Pro Tip : There’s no page-count limit for a CV for an academic. Make it as long as it needs to be to show your whole career path. Even if it means double-digit page count.
Alright, so you’ve seen the full checklist of all the necessary sections for your CV . Now, let’s break down how to structure the content of each section to best highlight your accomplishments and skills.
Read more: What is a CV? What Does "CV" Mean?
1. Contact Information
Pretty obvious, right? The header of your academic curriculum vitae has to include your full contact information.
In the contact information section, enter your:
- Professional title and affiliation,
- Institutional address,
- Your home address,
- Telephone number,
- LinkedIn profile (optional) .
Pro Tip : When writing an academic CV for humanities, the common practice is to put the words “Curriculum Vitae” below your full name.
In technical or business academic fields, adding a link to your LinkedIn profile in your contact information section is strongly recommended.
Whether or not you include your LinkedIn profile, expect the selection committee to thoroughly research your online presence. Want to know how to make sure they’re going to like what they see? Check out our guide: How to Check Your Online Presence Before Recruiters Look You Up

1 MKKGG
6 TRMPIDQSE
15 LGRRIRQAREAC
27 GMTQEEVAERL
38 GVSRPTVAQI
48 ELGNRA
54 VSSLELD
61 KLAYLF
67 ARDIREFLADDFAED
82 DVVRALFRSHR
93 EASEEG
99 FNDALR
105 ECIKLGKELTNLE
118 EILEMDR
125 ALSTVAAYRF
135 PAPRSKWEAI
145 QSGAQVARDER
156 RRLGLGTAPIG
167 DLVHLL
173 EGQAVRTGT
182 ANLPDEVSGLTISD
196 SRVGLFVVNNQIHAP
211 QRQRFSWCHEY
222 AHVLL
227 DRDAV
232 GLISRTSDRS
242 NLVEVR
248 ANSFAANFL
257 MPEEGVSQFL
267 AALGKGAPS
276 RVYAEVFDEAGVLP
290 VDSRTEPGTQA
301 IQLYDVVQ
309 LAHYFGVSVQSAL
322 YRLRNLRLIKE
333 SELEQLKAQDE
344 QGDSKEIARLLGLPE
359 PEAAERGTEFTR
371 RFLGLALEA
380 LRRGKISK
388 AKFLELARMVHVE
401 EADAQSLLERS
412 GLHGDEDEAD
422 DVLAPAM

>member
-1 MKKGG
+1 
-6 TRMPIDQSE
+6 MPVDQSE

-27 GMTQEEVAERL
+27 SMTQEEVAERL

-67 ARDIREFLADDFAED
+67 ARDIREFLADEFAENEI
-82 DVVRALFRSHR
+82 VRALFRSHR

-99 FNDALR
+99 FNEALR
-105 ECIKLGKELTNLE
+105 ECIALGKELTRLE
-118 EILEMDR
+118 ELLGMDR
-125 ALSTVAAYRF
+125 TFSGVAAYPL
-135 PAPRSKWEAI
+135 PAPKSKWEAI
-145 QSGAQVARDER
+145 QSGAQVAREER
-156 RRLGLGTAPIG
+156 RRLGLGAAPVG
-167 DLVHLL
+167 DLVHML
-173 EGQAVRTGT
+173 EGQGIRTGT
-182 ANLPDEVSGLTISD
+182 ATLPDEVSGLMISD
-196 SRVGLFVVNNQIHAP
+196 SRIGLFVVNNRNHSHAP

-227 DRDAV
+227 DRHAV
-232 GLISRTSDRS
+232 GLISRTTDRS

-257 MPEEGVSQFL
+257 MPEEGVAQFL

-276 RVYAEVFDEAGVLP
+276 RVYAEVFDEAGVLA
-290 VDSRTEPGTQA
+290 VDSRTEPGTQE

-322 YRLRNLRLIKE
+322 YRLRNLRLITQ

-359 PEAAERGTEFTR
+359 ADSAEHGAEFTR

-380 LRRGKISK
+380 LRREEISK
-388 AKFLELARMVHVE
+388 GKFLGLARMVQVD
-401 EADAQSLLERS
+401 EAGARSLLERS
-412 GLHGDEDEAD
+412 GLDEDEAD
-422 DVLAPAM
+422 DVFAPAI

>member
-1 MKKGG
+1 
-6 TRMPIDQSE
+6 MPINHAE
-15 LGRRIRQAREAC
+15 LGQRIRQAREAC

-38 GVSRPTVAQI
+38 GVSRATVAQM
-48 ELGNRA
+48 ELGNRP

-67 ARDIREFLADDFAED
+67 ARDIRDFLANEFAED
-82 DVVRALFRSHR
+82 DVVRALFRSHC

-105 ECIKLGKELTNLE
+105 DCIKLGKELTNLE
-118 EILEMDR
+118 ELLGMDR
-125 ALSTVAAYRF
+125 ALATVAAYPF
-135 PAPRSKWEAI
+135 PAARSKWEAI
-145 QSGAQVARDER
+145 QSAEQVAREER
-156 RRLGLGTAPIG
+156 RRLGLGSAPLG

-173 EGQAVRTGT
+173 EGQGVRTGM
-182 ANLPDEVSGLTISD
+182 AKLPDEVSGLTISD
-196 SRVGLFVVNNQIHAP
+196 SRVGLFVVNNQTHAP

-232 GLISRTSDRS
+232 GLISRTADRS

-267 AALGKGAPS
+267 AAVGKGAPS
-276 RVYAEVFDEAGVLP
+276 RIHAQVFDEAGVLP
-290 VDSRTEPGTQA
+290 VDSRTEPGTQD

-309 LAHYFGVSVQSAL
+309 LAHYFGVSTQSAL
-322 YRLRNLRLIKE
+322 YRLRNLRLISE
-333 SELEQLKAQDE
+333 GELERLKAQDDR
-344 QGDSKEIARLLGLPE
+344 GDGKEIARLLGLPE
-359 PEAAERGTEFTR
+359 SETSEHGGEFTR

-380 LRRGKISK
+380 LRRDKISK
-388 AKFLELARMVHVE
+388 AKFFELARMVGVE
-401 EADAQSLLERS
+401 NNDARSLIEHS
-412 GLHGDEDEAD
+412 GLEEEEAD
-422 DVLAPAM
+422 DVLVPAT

2. Research Objective or Personal Profile
What’s the difference between these two?
Research objective on a CV for academic purposes is a brief, concise paragraph in which you outline your research plans.
A personal profile gives a summary of your academic background and your best achievements.
And which one to choose?
Go for research objective if you’re writing an academic research CV. For instance, if you’re applying for graduate research programs or for a research grant. True, you’ve already discussed them at length in a separate document describing your research goals—but you still need to reiterate them on your academic curriculum vitae.
Because, more often than not, selection committees look at your academic CV before they start reviewing other application documents. If your CV begins with a research objective, it’s a surefire way to immediately catch the selection committee’s attention—to make them eager to read on and learn more about your career background.
How to write it? Have a look.
Here’s a sample research academic CV objective:
Academic CV Example—Research Objective
MA student in Journalism and Social Communication at Anytown University, made the Dean’s List for three consecutive years, seeking to leverage two study abroad experiences and a semester-long research internship to undertake postgraduate research regarding the evolution of socialist mass-media in mid-twentieth-century Eastern Europe.
Wow, right? That’s one hell of a PhD CV objective.
Looking for a permanent academic contract? In your academic lecturer CV, put a personal profile below your contact information.
Just like your academic CV research objective is a synopsis of your full research objective, an academic CV personal profile should summarize your personal statement.
See this example of an academic CV personal profile:
Sample Academic CV Personal Profile
Proactive lecturer and researcher with 10+ years of experience teaching courses on undergraduate and postgraduate levels. Supervised 22 BA theses, 9 MA theses, and 2 PhD dissertations. Edited and co-authored 3 monographs on contemporary trends in psychology and psychoanalysis. Published over 30 articles in peer-reviewed journals.
What makes this example so great?